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How Effective Are Active Labor Market Policies in Developing Countries? A Critical Review of Recent Evidence

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  • McKenzie, David

    () (World Bank)

Abstract

Jobs are the number one policy concern of policymakers in many countries. The global financial crisis, rising demographic pressures, high unemployment rates, and concerns over automation all make it seem imperative that policymakers employ increasingly more active labor market policies. This paper critically examines recent evaluations of labor market policies that have provided vocational training, wage subsidies, job search assistance, and assistance moving to argue that many active labor market policies are much less effective than policymakers typically assume. Many of these evaluations find no significant impacts on either employment or earnings. One reason is that urban labor markets appear to work reasonably well in many cases, with fewer market failures than is often thought. As a result, there is less of a role for many traditional active labor market policies than is common practice. The review then discusses examples of job creation policies that do seem to offer promise, and concludes with lessons for impact evaluation and policy is this area.

Suggested Citation

  • McKenzie, David, 2017. "How Effective Are Active Labor Market Policies in Developing Countries? A Critical Review of Recent Evidence," IZA Discussion Papers 10655, Institute for the Study of Labor (IZA).
  • Handle: RePEc:iza:izadps:dp10655
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    References listed on IDEAS

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    Cited by:

    1. Martin Abel & Rulof Burger & Patrizio Piraino, 2017. "The value of reference letters," Working Papers 06/2017, Stellenbosch University, Department of Economics.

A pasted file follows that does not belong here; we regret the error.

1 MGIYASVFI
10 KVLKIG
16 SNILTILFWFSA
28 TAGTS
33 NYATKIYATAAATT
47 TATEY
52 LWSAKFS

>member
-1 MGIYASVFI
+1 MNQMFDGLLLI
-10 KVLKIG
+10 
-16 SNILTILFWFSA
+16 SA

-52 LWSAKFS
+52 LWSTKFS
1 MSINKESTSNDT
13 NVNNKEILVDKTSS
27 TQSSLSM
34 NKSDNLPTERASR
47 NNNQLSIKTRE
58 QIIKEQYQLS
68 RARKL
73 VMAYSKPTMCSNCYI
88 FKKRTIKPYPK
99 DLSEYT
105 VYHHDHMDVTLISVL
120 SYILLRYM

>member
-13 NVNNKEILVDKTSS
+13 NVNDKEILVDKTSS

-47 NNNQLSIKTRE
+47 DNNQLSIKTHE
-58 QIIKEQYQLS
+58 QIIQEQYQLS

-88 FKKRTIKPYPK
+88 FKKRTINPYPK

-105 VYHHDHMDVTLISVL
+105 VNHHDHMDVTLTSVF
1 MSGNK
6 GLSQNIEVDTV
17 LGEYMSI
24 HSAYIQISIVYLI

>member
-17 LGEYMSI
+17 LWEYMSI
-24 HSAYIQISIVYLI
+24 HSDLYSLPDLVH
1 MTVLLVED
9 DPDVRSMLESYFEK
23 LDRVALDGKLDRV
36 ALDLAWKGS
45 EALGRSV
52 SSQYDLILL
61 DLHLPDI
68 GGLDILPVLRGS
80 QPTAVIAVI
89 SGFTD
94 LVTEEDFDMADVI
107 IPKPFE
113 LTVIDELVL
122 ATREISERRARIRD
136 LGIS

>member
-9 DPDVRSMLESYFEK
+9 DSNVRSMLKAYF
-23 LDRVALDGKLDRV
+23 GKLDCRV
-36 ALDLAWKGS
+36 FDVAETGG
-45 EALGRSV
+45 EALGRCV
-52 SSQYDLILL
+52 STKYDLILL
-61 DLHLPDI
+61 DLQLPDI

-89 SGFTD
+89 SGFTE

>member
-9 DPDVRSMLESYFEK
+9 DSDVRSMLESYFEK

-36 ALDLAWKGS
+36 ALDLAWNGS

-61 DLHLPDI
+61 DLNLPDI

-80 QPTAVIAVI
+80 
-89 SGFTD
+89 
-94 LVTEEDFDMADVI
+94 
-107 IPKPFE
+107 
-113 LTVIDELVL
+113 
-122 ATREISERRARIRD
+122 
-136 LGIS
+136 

2. Clemens, Michael A. & Postel, Hannah M., 2017. "Deterring Emigration with Foreign Aid: An Overview of Evidence from Low-Income Countries," IZA Policy Papers 136, Institute for the Study of Labor (IZA).
    3. Girum Abebe & Stefano Caria & Marcel Fafchamps & Paolo Falco & Simon Franklin & Simon Quinn, 2017. "Anonymity or Distance? Job Search and Labour Market Exclusion in a Growing African City," SERC Discussion Papers 0224, Spatial Economics Research Centre, LSE.
    4. Brown, Annette N. & Wood, Benjamin Douglas Kuflick, 2017. "Which tests not witch hunts: a diagnostic approach for conducting replication research," Economics Discussion Papers 2017-77, Kiel Institute for the World Economy (IfW).
    5. Girum Abebe & Stefano Caria & Marcel Fafchamps & Paolo Falco & Simon Franklin & Simon Quinn & Forhad Shilpi, 2017. "Matching Firms and Workers in a Field Experiment in Ethiopia," SERC Discussion Papers 0225, Spatial Economics Research Centre, LSE.
    6. Pavcnik, Nina, 2017. "The Impact of Trade on Inequality in Developing Countries," CEPR Discussion Papers 12331, C.E.P.R. Discussion Papers.
    7. Livia Alfonsi & Oriana Bandiera & Vittorio Bassi & Robin Burgess & Imran Rasul & Munshi Sulaiman & Anna Vitali, 2017. "Tackling Youth Unemployment: Evidence from a Labour Market Experiment in Uganda," STICERD - Development Economics Papers - From 2008 this series has been superseded by Economic Organisation and Public Policy Discussion Papers eopp64, Suntory and Toyota International Centres for Economics and Related Disciplines, LSE.
    8. Nina Pavcnik, 2017. "The Impact of Trade on Inequality in Developing Countries," NBER Working Papers 23878, National Bureau of Economic Research, Inc.

    More about this item

    Keywords

    active labor market policy; jobs; wage subsidies; vocational training; job search;

    JEL classification:

    • O15 - Economic Development, Innovation, Technological Change, and Growth - - Economic Development - - - Economic Development: Human Resources; Human Development; Income Distribution; Migration
    • J08 - Labor and Demographic Economics - - General - - - Labor Economics Policies
    • J68 - Labor and Demographic Economics - - Mobility, Unemployment, Vacancies, and Immigrant Workers - - - Public Policy

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